C.S. Lewis vs. Stephen Hawking

For the majority of last week, the hottest trending topic on Twitter was Stephen Hawking.  In his new book The Grand Design, Hawking argues that God did not create the universe and the ‘Big Bang’ was an inevitable consequence of the laws of physics.  (Here’s a link to the story.)

When I mentioned the popularity of Hawking’s statement to my co-worker AJ, he was surprised.  He said the media has made cotton candy out to be steak and potatoes, and that he’s just one man relying on the limitations of science.  At the same time, I understand how a major thought leader in science would get a lot of attention for his change of opinion on this subject.

Even though AJ and I disagree, the words of the great writer C.S. Lewis sum up the place where we landed.  It brilliantly captures the limits of science when it attempts to contain the wonder of the cosmos in the finite box of our frail and fallen minds.  Here below is an excerpt reformatted to fit your screen.

Cramming the cosmos in a box

“When I accept theology I may find difficulties, at this point or that, in harmonizing it with some particular truths which are embedded in the mythical cosmology derived from science.

But I can get in, or allow for, science as a whole.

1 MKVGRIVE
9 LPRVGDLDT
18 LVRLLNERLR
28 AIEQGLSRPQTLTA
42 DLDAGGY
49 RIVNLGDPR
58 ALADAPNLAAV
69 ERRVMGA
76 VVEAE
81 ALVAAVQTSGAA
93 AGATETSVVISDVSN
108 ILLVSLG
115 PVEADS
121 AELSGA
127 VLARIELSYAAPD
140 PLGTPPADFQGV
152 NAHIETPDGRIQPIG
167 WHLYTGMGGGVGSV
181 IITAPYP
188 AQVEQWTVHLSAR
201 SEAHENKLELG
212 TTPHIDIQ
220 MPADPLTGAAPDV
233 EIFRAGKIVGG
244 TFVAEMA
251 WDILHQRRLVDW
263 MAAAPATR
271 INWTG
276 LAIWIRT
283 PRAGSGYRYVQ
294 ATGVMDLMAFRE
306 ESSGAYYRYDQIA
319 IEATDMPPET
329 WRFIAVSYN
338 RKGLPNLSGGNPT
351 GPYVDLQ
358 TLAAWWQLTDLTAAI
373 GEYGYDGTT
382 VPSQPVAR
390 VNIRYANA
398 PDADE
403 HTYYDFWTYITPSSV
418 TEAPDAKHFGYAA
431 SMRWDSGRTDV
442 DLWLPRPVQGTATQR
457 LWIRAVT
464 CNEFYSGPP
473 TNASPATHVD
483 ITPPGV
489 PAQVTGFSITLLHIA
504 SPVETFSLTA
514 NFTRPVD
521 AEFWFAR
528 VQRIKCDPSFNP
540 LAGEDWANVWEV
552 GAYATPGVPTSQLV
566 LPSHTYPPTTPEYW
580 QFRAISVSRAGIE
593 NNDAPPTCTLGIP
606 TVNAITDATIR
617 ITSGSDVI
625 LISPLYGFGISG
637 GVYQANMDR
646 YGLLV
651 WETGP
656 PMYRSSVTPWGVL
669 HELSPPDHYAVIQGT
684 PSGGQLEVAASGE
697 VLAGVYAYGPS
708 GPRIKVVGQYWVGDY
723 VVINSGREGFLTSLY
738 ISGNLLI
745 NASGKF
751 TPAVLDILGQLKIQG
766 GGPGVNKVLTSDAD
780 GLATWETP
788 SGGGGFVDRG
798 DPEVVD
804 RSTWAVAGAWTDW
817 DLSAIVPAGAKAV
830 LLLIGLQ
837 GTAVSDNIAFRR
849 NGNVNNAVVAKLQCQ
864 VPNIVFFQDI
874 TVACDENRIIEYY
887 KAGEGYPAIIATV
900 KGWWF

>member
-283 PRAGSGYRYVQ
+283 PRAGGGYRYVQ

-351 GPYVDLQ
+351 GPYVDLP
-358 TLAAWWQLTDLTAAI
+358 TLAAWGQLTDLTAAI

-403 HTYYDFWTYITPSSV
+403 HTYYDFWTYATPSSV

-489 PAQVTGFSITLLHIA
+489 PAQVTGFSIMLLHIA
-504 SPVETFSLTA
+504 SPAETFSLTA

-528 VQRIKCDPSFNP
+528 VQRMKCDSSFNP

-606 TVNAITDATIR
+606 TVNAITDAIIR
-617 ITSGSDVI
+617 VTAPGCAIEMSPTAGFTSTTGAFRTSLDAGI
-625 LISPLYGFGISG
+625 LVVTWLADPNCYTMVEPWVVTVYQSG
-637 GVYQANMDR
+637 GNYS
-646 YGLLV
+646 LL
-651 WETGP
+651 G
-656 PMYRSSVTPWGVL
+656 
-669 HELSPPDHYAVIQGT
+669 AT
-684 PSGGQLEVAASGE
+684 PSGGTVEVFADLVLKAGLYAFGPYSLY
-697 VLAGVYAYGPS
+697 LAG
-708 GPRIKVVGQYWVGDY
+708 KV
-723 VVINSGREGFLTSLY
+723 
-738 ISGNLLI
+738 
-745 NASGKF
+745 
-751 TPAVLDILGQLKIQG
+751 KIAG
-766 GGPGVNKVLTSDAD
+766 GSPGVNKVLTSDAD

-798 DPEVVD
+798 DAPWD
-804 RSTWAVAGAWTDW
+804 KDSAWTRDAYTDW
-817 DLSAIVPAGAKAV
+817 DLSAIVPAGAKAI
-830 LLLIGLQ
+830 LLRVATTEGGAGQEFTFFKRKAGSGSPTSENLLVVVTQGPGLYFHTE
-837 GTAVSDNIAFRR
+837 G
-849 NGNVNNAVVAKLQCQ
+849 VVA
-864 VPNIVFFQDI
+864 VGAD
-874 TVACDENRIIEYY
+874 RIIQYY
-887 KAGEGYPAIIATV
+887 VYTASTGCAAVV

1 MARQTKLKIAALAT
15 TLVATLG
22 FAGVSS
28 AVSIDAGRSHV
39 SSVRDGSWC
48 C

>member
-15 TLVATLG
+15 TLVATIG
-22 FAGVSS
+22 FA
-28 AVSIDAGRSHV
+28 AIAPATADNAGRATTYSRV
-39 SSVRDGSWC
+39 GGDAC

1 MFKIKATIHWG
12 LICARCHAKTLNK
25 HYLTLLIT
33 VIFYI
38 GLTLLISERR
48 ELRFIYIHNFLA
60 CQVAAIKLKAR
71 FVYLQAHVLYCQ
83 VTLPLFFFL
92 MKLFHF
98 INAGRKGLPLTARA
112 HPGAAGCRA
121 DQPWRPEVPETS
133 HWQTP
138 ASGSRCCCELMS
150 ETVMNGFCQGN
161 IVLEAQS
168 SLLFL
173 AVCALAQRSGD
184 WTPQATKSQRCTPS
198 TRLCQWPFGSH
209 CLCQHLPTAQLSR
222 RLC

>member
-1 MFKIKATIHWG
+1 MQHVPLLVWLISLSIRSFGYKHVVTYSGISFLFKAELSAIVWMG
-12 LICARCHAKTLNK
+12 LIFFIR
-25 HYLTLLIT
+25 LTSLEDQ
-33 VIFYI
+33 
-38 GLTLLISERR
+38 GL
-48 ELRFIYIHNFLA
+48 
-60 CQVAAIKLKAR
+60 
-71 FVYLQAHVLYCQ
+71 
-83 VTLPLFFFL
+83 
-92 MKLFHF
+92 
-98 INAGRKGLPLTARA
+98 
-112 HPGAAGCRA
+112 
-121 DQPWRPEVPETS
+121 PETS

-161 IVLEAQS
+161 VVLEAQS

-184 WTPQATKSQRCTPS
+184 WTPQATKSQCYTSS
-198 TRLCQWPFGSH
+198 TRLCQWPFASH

Granted that Reason is prior to matter and that the light of that primal Reason illuminates finite minds.

I can understand how men should come, by observation and inference, to know a lot about the universe they live in.

If, on the other hand, I swallow the scientific cosmology as a whole, then not only can I not fit in Christianity, but I cannot even fit in science.

Meaningless minds and wind in the willows

If minds are wholly dependent on brains, and brains on biochemistry, and biochemistry (in the long run) on the meaningless flux of the atoms, I cannot understand how the thought of those minds should have any more significance than the sound of the wind in the trees.

And this is to me the final test.

This is how I distinguish dreaming and waking.

Dreaming of dragons

When I am awake I can, in some degree, account for and study my dream. The dragon that pursued me last night can be fitted into my waking world.

I know that there are such things as dreams.  I know that I had eaten an indigestible dinner.  I know that a man of my reading might be expected to dream of dragons.

But while in the nightmare, I could not have fitted it in my waking experience.

The waking world is judged more real because it can thus contain the dreaming world; the dreaming world is judged less real because it cannot contain the waking one.

Science is the dream, theology is the waking

For the same reason, I am certain that in passing from the scientific point of view to the theological, I have passed from dream to waking. Christian theology can fit in science, art, morality, and the sub-Christian religious.

The scientific point of view cannot fit in any of these things, not even science itself.”

C.S. Lewis
The Weight of Glory, “Is Theology Poetry?”  

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Toni Ridgaway is a content editor for the Outreach Web Network, including churchleaders.com and SermonCentral.com.